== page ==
The well is nearing completion. Despite the ever decreasing depth of our hole, you can see water not far below the surface. If we’re lucky, we’ll end up with a year-round shallow well. If we’re not so lucky, it will be a seasonal one.
Here’s Marcin and me covered in black slime. Since the electric submersible pump would not fit into the casing, we decided to look for a hand pump. Ironically, hand pump set-ups are more expensive than the electric submersible ones! A complete set-up can cost you over One Thousand United States Dollars! Sounds like some open source work is needed in this area!
Fortunately, everyone in the area formerly used hand pumps, so they’re around and if you’re lucky, free for the taking. We were lucky. A neighbor had one.
But getting it turned out to be a dirty job. We pulled the pump with the pipe attached out of the hole. Higher and higher the pump wobbled in the air. When suddenly Crash! It tumbled to the ground, snapping the pipe apart. A burst of pressure released a black slime, which started spurting out of the pipe and all over us. Since this all occurred on the main highway out of town, I am anticipating a line up of neighbors asking us what was going on!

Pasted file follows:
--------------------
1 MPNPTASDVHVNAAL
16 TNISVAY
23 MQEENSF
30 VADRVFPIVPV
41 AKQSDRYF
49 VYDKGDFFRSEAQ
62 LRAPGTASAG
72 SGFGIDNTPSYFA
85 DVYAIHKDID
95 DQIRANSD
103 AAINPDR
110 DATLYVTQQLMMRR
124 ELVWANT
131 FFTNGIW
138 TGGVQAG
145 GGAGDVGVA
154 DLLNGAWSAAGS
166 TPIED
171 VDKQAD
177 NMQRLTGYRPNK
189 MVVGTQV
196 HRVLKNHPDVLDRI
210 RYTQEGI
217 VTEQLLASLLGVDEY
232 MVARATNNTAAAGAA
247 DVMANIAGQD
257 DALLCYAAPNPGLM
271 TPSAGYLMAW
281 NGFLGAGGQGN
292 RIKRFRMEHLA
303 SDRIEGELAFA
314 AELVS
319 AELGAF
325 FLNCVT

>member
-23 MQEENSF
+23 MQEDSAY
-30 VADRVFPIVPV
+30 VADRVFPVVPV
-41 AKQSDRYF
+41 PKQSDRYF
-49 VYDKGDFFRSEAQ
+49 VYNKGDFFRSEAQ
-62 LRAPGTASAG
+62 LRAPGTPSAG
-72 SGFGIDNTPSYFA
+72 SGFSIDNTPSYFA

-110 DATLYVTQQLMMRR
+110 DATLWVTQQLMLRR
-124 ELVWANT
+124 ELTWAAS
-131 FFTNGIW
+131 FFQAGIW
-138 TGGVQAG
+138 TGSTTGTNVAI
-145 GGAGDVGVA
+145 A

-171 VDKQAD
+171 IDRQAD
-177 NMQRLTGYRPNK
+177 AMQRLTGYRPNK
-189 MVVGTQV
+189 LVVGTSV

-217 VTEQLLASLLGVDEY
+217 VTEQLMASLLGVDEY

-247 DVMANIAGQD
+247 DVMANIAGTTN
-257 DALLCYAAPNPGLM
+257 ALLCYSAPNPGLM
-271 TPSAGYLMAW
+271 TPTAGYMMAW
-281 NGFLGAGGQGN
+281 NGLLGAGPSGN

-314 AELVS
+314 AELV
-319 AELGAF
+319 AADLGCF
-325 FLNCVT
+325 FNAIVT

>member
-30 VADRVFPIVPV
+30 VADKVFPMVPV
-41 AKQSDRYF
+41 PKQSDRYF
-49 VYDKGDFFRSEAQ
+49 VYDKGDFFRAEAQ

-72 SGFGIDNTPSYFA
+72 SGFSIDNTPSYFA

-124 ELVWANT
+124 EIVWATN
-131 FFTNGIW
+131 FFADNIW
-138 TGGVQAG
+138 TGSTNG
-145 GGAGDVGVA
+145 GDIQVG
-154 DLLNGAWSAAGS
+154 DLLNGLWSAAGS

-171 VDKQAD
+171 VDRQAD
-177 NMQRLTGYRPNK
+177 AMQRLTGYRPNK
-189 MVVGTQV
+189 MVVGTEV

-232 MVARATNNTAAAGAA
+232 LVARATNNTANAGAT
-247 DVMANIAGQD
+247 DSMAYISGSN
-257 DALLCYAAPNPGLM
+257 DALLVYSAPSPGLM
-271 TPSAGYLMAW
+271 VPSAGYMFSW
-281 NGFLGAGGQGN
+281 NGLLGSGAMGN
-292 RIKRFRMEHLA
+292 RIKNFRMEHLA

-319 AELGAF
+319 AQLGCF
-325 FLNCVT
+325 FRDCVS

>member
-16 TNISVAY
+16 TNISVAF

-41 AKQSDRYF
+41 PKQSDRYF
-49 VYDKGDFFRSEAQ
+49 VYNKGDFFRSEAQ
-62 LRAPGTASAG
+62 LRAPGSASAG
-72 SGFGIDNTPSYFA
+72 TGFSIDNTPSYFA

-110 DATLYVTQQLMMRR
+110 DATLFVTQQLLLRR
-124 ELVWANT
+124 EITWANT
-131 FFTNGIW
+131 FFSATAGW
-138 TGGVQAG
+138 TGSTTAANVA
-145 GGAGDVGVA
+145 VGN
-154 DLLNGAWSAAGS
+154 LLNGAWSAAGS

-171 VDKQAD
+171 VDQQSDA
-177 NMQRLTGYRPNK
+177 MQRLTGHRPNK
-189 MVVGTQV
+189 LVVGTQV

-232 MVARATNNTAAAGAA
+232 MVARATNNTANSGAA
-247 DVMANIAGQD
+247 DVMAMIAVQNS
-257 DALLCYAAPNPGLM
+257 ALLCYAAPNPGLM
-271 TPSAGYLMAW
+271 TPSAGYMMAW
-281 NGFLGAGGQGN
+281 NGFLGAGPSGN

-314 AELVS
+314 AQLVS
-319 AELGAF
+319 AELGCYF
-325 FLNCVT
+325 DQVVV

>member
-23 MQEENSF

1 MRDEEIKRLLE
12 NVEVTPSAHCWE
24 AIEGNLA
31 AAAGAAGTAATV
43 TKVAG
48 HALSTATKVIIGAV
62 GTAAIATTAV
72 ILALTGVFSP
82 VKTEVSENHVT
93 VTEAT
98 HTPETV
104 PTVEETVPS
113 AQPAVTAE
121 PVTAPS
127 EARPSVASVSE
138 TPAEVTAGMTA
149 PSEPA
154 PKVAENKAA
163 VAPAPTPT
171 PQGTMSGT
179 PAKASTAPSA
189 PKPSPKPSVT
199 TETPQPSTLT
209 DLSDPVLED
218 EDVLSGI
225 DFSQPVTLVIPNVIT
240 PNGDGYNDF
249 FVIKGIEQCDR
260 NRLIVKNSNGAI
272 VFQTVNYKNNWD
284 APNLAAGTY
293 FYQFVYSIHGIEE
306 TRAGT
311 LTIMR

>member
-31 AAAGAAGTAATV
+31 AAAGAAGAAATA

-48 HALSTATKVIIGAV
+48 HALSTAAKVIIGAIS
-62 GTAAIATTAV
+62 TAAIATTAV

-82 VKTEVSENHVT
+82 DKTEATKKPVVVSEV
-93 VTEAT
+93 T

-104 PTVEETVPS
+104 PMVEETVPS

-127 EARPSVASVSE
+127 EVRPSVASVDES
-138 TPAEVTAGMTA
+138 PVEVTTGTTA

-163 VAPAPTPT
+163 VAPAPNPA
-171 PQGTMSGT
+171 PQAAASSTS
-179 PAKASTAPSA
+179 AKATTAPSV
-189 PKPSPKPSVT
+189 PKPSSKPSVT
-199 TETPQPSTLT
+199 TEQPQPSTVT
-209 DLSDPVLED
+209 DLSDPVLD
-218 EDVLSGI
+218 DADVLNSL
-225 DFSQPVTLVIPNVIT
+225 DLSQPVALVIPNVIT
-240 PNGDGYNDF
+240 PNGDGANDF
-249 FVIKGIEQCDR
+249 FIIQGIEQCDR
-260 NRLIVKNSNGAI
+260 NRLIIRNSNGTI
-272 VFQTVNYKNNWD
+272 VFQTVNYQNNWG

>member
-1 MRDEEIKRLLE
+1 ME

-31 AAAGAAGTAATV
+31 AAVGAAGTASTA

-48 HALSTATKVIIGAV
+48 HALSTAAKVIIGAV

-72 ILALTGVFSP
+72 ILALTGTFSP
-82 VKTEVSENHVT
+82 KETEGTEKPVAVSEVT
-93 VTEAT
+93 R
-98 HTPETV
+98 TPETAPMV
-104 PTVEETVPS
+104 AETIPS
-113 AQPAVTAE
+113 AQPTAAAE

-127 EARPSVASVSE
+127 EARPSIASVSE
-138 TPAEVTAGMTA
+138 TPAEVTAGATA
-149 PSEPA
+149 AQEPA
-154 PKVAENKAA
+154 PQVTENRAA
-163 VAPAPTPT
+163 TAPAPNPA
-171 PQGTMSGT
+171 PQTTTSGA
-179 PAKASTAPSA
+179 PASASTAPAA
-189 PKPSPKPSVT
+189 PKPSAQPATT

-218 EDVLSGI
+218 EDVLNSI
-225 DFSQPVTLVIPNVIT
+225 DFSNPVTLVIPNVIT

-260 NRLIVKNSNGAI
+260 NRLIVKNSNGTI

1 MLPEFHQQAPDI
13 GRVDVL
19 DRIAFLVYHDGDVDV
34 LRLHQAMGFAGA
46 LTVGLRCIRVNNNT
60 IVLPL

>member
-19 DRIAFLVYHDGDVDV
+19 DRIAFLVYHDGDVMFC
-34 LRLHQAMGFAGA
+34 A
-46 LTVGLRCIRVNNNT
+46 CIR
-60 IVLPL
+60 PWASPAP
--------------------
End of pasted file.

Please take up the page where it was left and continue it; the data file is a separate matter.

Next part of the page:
The cat started bringing home the bacon, er…, bunny. He and the dog had quite a feast. I’ve never seen anything like it.
Some good friends visited and among other adventures we found St. John’s Wort! Famous for its anti-depression qualities, but also useful externally for wounds, bruises, scrapes and such. I’m adding it to the list of reasons not to mow. Had we brought out the noisy beast earlier in the season, we would have never know that we had such a treasure. St. John’s Wort is distinguished by its yellow flowers and pinholes in the leaves. Apparently, according to the legend I learned this weekend, evil spirits spited St. John upon his death by poking holes in the leaves of this plant.
All sorts of goodies are blooming and fruiting. From left to right: black-eyed susan, wild strawberries, gooseberries, elder flowers, sour cherries. Eaten before a picture could be taken: mulberries and raspberries.